On July 6th AT&T submitted an ATIS Incubator Frame for administrating U.S. ENUM implementation. ATIS is aggressively lobbying the Ad Hoc group for its ENUM business, supported most visibly by AT&T, Telcordia and the RBOCs.
There are also two proposals for an independent enum forum. An organization called International Internet Telephone Organization (IITO)submitted Introduction to Enum Forums which has as yet garnered no visible support.
And Worldcom submitted WorldCom Contribution for Independent ENUM Forum, written by an apparently well-intentioned, thoroughly telco-regulation-savvy and thoughtful Peter Guggina. It is supported most visibly and emphatically by new Ad Hoc member Vint Cerf, Worldcom's Senior VP of Internet Architecture -- and ICANN's Chairman. Dr. Cerf wants the ENUM Forum to proceed using IETF* processes as its model.
As a carrier there is no love lost between WorldCom and ATIS, WorldCom having dropped its ATIS membership last year. And Dr. Cerf advises this writer that he is participating in the Ad Hoc and newly forming ENUM Forum representing only WorldCom.
But this writer is unclear what Dr. Cerf's fiduciary responsibilities are as director and Chairman of corporate ICANN. ICANN's Conflict of Interest Policies discuss directors representing individual/outside interests at ICANN - but not the reverse, as is the case here.
A colleague notes that "compared to the money and power on the ENUM tree, DNS is nothing," and ICANN's interest in controlling ENUM is on record:
IAB ISSUES ENUM MANAGEMENT GUIDELINES DRAFT, "The Department of Commerce requests that, as part of the IANA functions, ICANN undertake administration of the [ENUM] ARPA TLD..." (Vint Cerf helped found the IAB);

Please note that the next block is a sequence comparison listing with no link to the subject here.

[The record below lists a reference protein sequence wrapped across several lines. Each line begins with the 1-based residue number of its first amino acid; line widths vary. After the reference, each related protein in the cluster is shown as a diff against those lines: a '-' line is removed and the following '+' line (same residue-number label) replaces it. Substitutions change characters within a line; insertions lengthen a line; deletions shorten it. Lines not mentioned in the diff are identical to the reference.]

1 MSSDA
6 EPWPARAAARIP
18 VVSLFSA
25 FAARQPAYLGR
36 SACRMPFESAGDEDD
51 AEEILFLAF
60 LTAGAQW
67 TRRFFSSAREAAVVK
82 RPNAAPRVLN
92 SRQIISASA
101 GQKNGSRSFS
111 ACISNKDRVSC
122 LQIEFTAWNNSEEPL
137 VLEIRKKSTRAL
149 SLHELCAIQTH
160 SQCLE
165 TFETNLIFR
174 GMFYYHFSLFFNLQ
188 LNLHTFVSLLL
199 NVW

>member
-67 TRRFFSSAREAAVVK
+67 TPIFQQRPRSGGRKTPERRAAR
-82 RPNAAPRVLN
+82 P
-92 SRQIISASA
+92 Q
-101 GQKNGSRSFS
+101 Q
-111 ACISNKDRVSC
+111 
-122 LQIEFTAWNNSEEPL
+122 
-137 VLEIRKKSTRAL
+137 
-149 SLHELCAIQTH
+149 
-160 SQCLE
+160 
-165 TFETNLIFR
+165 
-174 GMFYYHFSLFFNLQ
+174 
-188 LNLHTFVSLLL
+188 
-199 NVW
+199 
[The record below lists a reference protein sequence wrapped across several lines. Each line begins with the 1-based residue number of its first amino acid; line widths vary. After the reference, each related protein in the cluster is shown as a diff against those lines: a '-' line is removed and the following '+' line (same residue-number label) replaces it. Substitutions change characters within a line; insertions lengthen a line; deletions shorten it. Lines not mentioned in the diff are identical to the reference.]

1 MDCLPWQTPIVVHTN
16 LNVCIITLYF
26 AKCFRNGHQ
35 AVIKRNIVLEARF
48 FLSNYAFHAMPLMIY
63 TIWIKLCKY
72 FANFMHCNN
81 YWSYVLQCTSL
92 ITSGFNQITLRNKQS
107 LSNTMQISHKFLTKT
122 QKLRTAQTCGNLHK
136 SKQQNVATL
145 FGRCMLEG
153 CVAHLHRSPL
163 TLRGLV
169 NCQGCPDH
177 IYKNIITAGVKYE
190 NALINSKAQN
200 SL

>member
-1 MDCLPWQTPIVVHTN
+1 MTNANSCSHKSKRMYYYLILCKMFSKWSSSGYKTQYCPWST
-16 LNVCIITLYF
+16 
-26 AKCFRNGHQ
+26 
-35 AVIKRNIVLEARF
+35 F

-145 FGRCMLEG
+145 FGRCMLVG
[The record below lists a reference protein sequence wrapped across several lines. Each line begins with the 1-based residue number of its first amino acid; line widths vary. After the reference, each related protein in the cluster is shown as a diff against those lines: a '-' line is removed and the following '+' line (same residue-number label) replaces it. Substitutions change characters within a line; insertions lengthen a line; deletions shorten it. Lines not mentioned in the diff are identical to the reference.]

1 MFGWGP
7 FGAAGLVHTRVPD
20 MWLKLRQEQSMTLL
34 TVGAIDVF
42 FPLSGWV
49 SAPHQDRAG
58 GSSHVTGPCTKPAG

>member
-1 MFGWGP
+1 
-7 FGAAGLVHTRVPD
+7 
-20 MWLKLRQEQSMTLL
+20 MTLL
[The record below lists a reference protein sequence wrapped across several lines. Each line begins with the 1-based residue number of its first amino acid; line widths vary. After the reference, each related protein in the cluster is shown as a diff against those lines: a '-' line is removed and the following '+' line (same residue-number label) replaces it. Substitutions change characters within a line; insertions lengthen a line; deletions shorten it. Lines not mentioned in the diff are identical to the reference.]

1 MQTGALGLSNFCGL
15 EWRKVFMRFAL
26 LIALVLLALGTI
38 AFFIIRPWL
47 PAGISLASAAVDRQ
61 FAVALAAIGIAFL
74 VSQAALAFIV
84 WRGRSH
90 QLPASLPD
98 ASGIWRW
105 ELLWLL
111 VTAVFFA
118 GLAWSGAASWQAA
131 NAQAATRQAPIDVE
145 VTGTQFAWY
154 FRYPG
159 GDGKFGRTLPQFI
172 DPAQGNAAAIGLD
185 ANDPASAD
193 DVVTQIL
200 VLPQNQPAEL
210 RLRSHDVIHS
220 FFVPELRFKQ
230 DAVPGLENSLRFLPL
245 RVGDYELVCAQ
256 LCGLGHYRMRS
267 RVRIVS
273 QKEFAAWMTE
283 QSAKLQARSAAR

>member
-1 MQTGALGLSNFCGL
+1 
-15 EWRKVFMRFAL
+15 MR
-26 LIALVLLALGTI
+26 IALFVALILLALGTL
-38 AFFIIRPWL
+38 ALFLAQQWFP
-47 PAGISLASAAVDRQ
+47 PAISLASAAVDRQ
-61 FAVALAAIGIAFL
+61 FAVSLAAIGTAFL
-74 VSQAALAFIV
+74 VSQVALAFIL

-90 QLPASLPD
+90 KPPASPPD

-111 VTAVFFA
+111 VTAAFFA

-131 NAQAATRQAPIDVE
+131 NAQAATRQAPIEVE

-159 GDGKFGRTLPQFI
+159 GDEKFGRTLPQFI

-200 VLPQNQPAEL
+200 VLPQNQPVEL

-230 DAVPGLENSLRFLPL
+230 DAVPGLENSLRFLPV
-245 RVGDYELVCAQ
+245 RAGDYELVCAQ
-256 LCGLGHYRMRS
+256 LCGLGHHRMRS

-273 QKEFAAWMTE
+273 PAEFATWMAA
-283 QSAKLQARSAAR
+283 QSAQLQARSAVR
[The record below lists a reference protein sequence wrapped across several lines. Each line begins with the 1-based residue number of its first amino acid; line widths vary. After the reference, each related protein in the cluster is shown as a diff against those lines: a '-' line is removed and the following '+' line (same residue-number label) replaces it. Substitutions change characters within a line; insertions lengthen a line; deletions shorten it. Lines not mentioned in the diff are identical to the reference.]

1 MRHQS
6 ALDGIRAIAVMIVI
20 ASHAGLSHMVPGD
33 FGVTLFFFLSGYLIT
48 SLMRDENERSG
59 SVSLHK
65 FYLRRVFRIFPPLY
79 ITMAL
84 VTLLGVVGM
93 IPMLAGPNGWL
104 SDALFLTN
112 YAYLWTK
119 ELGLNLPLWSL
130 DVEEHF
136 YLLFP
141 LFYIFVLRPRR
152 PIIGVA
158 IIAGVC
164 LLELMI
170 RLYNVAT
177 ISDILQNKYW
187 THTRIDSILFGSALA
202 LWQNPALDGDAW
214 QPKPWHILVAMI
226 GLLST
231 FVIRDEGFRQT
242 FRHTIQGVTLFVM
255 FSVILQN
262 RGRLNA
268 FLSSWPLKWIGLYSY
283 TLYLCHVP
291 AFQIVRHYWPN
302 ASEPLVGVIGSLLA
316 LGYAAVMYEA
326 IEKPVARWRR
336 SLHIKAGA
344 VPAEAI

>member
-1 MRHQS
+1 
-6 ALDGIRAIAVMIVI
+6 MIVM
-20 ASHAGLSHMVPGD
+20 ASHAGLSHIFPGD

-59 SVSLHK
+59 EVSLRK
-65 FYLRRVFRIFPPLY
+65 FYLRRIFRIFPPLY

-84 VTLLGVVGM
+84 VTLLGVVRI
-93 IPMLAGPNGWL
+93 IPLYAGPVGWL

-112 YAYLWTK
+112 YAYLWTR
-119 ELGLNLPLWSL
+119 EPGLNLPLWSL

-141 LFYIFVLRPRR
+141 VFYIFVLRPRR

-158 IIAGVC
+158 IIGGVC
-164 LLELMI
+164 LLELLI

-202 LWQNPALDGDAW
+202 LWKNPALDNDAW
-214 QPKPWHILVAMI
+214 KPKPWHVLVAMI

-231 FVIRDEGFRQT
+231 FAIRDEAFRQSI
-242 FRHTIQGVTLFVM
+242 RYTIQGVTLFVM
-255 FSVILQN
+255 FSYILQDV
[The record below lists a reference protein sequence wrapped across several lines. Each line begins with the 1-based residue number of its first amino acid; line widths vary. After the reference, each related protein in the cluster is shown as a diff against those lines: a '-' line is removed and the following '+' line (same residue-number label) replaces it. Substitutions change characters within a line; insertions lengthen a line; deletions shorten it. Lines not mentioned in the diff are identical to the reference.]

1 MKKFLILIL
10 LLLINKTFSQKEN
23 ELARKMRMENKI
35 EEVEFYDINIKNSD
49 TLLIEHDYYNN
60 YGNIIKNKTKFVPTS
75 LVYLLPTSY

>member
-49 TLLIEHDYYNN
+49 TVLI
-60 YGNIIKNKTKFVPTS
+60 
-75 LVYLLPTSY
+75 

ENUM POLITICS: WHO'S GOING TO CONTROL THE CASH COW?, "To the extent that enum
relies on .arpa," Cerf confirmed, "that aspect surely falls under ICANN responsibility."; and
ENUM CONTROL RESIDES IN ICANN REGISTRY CONTRACTS, "ICANN management believes that, when a registry operator seeks to provide services by leveraging the "DNS infrastructure" that it exclusively operates under its registry agreement with ICANN, those services should be subject to technical requirements and other policies developed through the ICANN process...Concerns have been voiced that the ENUM World initiative,
depending on how it develops, may impair a sound technical enum implementation based on open and non-proprietary standards. To address concerns of this type, the new unsponsored TLD Registry Agreement covers registry services provided by the registry operator concerning "Registered Names," whether they are at the second or a lower level."
July 2001 presentation: ICANN overview and PSO Topics, by Hans Kraaijenbrink, ICANN Director & Helmut Schink, ICANN Director, Possible PSO issues in ICANN: support enum, avoid conflicts by ambiguous names, if required enhance the UDRP [Vint Cerf comes to the ICANN Board by way of representing the PSO]; and
GAC VIII: Melbourne, 9-10 March 2001, Executive Minutes, The [ICANN GAC] Chair reported that ENUM is the big issue in convergence of technologies and as such we need more information about activity on ENUM. The WIPO representative advised that they were asked to collect material on technical solutions for name collision. Internet Protocol Version 6 (IPv6), gateway etc, maybe ENUM too. She noted that WIPO needs more information on this and would appreciate more comments from members. The member from the EU advised that they were trying to engage ICANN staff on how protections are applied to DNS